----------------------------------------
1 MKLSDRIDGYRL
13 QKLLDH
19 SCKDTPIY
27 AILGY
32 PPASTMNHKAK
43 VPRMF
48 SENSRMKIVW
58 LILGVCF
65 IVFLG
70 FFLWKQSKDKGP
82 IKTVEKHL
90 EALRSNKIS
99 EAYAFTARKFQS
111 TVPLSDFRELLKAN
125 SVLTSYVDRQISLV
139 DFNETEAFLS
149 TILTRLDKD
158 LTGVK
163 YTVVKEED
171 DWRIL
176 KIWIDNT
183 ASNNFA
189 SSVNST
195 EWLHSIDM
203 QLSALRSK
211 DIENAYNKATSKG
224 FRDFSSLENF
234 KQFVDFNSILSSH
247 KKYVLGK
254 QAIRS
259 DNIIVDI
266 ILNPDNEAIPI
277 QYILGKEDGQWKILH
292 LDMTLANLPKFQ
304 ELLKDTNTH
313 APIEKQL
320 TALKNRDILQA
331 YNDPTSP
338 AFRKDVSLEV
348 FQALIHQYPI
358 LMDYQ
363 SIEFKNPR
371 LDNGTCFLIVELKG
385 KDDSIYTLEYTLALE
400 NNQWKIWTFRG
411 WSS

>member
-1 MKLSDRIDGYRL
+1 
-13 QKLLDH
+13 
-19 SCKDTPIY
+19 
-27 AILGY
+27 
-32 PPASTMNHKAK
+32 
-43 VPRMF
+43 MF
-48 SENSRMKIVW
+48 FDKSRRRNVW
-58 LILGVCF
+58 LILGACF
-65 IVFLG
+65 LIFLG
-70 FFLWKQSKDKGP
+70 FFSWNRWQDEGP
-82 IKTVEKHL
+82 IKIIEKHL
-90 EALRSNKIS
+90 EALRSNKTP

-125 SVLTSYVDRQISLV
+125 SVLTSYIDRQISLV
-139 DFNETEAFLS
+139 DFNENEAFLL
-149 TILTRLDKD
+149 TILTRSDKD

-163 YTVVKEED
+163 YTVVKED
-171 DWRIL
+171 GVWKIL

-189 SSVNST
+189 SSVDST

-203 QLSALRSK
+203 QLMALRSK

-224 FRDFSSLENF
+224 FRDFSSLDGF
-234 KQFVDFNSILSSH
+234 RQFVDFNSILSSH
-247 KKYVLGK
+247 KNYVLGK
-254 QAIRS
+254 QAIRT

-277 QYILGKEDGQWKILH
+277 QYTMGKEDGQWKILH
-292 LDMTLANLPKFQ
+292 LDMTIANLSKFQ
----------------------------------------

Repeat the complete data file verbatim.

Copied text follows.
1 MKLSDRIDGYRL
13 QKLLDH
19 SCKDTPIY
27 AILGY
32 PPASTMNHKAK
43 VPRMF
48 SENSRMKIVW
58 LILGVCF
65 IVFLG
70 FFLWKQSKDKGP
82 IKTVEKHL
90 EALRSNKIS
99 EAYAFTARKFQS
111 TVPLSDFRELLKAN
125 SVLTSYVDRQISLV
139 DFNETEAFLS
149 TILTRLDKD
158 LTGVK
163 YTVVKEED
171 DWRIL
176 KIWIDNT
183 ASNNFA
189 SSVNST
195 EWLHSIDM
203 QLSALRSK
211 DIENAYNKATSKG
224 FRDFSSLENF
234 KQFVDFNSILSSH
247 KKYVLGK
254 QAIRS
259 DNIIVDI
266 ILNPDNEAIPI
277 QYILGKEDGQWKILH
292 LDMTLANLPKFQ
304 ELLKDTNTH
313 APIEKQL
320 TALKNRDILQA
331 YNDPTSP
338 AFRKDVSLEV
348 FQALIHQYPI
358 LMDYQ
363 SIEFKNPR
371 LDNGTCFLIVELKG
385 KDDSIYTLEYTLALE
400 NNQWKIWTFRG
411 WSS

>member
-1 MKLSDRIDGYRL
+1 
-13 QKLLDH
+13 
-19 SCKDTPIY
+19 
-27 AILGY
+27 
-32 PPASTMNHKAK
+32 
-43 VPRMF
+43 MF
-48 SENSRMKIVW
+48 FDKSRRRNVW
-58 LILGVCF
+58 LILGACF
-65 IVFLG
+65 LIFLG
-70 FFLWKQSKDKGP
+70 FFSWNRWQDEGP
-82 IKTVEKHL
+82 IKIIEKHL
-90 EALRSNKIS
+90 EALRSNKTP

-125 SVLTSYVDRQISLV
+125 SVLTSYIDRQISLV
-139 DFNETEAFLS
+139 DFNENEAFLL
-149 TILTRLDKD
+149 TILTRSDKD

-163 YTVVKEED
+163 YTVVKED
-171 DWRIL
+171 GVWKIL

-189 SSVNST
+189 SSVDST

-203 QLSALRSK
+203 QLMALRSK

-224 FRDFSSLENF
+224 FRDFSSLDGF
-234 KQFVDFNSILSSH
+234 RQFVDFNSILSSH
-247 KKYVLGK
+247 KNYVLGK
-254 QAIRS
+254 QAIRT

-277 QYILGKEDGQWKILH
+277 QYTMGKEDGQWKILH
-292 LDMTLANLPKFQ
+292 LDMTIANLSKFQ